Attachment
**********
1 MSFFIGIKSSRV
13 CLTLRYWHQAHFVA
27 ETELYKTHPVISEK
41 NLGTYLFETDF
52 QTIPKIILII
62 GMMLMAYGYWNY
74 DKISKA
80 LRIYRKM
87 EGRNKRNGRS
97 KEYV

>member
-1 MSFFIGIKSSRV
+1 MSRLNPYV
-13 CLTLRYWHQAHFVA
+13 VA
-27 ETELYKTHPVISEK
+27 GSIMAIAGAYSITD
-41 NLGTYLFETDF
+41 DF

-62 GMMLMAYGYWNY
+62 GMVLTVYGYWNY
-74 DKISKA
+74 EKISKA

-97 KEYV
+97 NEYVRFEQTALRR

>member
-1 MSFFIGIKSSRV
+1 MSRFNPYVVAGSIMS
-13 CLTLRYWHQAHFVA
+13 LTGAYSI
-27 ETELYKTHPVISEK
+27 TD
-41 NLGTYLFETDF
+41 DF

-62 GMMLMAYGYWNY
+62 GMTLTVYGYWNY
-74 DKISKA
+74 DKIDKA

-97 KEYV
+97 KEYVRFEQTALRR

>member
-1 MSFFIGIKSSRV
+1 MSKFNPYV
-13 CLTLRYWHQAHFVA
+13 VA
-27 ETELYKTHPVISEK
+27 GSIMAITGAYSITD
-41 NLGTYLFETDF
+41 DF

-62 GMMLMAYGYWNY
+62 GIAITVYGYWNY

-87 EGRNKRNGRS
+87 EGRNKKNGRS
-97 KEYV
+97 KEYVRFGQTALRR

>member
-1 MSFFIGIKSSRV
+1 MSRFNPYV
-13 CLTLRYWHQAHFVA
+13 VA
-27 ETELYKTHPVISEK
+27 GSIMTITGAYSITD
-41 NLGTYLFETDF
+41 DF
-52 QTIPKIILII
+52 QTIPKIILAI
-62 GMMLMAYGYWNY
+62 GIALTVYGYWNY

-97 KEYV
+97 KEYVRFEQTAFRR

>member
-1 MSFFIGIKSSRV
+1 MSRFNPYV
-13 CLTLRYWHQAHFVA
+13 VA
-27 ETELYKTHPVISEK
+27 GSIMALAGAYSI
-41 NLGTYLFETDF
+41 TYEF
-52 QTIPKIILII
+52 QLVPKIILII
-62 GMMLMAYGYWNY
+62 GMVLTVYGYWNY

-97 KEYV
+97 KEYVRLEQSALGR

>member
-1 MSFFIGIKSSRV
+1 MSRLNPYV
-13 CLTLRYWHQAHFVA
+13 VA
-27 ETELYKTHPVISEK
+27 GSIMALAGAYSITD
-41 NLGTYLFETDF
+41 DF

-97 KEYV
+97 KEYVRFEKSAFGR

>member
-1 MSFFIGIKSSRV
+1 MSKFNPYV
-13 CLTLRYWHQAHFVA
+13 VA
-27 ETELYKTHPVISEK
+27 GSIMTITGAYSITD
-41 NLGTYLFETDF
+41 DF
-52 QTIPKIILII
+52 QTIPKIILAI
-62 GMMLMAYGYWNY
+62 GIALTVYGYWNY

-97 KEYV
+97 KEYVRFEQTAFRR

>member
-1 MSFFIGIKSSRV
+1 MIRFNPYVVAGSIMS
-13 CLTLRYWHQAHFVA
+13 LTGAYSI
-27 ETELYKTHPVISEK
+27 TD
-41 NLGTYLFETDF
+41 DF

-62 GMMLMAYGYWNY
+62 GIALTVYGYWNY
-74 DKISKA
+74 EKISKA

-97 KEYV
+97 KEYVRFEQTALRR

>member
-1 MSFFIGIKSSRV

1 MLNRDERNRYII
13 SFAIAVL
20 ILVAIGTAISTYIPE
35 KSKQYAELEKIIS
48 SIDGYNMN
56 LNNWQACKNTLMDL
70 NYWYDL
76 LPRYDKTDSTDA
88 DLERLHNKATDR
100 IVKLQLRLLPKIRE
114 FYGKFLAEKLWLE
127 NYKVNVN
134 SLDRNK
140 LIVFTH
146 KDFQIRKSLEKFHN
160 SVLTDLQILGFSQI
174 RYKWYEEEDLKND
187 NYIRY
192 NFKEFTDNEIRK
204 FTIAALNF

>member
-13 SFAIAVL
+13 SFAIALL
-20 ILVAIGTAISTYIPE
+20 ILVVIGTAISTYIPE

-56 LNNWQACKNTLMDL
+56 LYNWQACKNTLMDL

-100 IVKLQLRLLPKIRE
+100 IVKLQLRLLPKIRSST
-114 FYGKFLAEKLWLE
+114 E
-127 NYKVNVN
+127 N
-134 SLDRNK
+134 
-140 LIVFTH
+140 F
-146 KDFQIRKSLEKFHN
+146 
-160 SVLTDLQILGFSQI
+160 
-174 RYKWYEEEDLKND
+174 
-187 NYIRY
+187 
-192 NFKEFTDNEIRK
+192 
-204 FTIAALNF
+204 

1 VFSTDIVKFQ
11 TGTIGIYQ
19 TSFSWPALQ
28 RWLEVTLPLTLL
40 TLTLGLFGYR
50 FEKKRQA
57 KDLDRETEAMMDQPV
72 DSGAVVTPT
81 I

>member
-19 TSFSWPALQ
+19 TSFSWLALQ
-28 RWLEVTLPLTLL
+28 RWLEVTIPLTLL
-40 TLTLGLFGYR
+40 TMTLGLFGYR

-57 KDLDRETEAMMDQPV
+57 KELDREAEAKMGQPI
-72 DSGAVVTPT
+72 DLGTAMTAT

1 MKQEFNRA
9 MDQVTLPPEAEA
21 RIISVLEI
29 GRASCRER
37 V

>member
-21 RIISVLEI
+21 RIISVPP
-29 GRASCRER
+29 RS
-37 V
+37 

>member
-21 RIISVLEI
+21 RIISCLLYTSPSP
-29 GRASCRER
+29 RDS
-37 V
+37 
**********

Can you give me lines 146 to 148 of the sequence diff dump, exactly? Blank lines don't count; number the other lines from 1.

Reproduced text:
187 NYIRY
192 NFKEFTDNEIRK
204 FTIAALNF